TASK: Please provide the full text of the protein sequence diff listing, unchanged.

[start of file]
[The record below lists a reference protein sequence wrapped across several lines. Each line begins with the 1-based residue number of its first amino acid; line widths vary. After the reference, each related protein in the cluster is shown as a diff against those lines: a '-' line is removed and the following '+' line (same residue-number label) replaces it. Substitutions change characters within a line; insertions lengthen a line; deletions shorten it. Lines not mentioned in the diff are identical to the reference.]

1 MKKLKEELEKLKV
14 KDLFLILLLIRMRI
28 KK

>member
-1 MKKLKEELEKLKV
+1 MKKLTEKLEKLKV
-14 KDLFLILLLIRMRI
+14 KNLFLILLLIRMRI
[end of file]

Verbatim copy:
[The record below lists a reference protein sequence wrapped across several lines. Each line begins with the 1-based residue number of its first amino acid; line widths vary. After the reference, each related protein in the cluster is shown as a diff against those lines: a '-' line is removed and the following '+' line (same residue-number label) replaces it. Substitutions change characters within a line; insertions lengthen a line; deletions shorten it. Lines not mentioned in the diff are identical to the reference.]

1 MKKLKEELEKLKV
14 KDLFLILLLIRMRI
28 KK

>member
-1 MKKLKEELEKLKV
+1 MKKLTEKLEKLKV
-14 KDLFLILLLIRMRI
+14 KNLFLILLLIRMRI